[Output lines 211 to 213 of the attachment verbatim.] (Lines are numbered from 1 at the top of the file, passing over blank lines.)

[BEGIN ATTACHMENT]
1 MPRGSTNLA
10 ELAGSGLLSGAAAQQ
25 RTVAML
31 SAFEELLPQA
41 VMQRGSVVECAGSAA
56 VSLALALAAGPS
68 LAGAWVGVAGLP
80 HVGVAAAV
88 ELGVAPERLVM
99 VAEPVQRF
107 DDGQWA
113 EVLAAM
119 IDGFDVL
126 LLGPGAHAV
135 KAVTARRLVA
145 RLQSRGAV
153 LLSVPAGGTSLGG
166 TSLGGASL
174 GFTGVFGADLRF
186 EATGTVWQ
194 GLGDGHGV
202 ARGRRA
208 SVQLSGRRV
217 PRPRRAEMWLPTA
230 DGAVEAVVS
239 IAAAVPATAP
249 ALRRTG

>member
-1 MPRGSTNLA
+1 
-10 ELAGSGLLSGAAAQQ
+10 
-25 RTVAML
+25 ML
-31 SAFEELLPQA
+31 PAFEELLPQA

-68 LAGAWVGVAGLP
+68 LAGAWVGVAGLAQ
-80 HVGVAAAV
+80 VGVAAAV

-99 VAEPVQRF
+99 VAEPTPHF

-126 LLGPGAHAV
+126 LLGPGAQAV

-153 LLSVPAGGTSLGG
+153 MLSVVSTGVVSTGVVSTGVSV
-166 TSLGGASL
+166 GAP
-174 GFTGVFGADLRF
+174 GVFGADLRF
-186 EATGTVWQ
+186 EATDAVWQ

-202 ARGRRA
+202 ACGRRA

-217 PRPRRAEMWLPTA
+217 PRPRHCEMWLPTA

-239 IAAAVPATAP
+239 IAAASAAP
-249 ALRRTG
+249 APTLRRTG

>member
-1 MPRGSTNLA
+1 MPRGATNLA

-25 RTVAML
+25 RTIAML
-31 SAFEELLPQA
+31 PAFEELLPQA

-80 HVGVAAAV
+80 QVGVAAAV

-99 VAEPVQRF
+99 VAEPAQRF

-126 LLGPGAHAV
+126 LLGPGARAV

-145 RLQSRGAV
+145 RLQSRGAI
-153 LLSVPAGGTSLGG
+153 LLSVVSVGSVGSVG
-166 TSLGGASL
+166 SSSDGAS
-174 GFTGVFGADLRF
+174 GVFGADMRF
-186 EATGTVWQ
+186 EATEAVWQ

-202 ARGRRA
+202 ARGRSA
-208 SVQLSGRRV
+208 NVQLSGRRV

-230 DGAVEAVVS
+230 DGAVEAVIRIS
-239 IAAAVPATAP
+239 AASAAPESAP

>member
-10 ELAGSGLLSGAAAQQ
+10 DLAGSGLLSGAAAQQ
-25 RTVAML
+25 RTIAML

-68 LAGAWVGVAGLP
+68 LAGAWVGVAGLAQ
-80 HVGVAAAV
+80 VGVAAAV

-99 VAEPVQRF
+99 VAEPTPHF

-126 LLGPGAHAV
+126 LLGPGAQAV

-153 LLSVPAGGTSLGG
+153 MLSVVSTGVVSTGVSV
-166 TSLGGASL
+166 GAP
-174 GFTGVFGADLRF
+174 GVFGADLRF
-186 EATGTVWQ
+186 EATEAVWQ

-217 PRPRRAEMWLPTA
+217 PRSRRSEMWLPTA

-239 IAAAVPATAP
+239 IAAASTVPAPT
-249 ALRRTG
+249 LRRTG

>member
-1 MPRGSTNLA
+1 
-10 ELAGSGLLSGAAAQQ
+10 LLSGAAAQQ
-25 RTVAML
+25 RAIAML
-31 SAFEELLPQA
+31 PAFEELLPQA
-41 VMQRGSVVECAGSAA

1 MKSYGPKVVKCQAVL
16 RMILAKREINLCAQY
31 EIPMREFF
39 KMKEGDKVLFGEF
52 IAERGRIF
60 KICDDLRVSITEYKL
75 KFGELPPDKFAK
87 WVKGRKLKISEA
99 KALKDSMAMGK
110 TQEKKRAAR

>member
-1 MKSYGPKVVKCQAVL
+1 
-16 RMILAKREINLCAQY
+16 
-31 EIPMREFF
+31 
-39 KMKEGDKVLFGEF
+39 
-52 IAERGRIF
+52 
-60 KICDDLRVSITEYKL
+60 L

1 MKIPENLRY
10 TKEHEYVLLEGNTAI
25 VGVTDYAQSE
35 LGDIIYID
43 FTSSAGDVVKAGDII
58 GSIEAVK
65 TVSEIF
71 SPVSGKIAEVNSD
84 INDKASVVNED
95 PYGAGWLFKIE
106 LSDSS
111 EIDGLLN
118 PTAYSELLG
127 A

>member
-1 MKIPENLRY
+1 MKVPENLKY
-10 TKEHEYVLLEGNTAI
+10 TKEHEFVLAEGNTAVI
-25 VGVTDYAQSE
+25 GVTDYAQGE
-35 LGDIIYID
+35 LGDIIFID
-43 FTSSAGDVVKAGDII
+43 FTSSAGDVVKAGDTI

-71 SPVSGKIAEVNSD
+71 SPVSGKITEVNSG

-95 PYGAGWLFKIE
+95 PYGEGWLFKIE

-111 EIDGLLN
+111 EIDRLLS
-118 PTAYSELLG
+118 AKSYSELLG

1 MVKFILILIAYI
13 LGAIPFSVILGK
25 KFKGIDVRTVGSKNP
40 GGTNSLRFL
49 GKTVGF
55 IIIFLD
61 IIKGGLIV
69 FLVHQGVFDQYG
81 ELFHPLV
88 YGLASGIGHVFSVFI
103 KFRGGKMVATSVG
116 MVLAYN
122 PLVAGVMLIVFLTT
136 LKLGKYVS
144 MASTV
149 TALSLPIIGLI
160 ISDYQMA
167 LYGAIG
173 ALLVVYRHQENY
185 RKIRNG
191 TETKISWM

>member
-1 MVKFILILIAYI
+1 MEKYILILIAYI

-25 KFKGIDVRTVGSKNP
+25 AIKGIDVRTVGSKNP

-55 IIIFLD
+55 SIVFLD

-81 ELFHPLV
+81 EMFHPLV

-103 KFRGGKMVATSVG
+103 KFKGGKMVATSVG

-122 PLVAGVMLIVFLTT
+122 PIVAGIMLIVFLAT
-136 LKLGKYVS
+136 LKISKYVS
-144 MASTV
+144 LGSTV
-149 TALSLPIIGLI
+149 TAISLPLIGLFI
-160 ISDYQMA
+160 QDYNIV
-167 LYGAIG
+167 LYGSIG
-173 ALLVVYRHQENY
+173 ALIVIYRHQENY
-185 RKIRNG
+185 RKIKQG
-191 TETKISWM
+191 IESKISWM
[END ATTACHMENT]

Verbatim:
-55 IIIFLD
+55 SIVFLD

-81 ELFHPLV